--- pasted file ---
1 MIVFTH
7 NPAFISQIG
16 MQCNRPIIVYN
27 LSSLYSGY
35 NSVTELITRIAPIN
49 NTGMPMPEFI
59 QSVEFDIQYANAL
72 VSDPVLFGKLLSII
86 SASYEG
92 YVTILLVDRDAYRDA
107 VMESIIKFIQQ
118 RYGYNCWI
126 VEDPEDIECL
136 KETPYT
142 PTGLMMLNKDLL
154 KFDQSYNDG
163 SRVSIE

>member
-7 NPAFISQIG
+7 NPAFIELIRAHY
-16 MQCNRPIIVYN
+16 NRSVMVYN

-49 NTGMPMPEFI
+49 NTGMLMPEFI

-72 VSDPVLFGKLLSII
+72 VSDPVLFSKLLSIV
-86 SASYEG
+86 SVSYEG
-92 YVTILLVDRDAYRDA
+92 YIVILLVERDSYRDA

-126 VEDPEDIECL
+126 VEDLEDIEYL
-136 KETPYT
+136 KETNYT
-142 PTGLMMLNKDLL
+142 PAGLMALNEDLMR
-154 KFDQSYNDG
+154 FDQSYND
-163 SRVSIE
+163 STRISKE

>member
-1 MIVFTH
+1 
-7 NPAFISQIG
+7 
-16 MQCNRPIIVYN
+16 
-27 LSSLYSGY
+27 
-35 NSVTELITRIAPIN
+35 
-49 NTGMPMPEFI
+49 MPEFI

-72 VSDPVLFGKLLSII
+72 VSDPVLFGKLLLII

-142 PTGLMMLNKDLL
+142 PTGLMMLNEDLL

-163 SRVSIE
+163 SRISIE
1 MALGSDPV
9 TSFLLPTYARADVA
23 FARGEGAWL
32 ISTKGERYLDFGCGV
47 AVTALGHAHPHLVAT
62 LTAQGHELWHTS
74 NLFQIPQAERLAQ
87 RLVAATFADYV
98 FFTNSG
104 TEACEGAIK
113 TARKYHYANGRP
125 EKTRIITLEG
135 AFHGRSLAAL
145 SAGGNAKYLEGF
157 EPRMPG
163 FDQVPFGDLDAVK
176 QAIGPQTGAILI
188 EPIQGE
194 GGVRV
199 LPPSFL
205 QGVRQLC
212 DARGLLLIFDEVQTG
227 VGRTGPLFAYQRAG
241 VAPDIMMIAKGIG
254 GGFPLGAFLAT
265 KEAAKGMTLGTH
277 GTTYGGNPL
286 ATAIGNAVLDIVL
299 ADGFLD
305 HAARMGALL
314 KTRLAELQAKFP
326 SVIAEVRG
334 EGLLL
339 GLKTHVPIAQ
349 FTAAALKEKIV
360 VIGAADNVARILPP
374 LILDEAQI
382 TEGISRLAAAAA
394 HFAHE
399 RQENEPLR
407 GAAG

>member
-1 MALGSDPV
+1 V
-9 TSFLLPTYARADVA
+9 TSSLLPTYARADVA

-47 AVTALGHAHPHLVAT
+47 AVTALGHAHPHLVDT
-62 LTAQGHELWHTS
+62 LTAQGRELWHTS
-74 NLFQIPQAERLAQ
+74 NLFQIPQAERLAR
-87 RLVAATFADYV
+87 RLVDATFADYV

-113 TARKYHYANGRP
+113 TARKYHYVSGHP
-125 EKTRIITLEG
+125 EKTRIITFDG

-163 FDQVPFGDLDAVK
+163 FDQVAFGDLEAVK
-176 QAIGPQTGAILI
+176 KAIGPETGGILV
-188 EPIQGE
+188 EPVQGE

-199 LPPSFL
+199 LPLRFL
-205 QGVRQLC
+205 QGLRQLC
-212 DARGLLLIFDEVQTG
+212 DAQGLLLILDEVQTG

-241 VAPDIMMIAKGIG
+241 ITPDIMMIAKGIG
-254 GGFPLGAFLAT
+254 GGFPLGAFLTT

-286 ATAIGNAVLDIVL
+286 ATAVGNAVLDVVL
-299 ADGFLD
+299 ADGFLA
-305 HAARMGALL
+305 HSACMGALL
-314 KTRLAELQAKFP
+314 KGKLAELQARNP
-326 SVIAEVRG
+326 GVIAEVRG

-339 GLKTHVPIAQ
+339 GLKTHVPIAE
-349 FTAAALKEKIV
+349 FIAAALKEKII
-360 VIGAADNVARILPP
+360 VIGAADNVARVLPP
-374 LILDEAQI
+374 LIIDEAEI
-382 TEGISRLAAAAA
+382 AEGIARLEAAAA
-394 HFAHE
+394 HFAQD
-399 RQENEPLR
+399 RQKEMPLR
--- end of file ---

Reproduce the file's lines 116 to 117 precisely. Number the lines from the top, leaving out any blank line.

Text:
-125 EKTRIITLEG
+125 EKTRIITFDG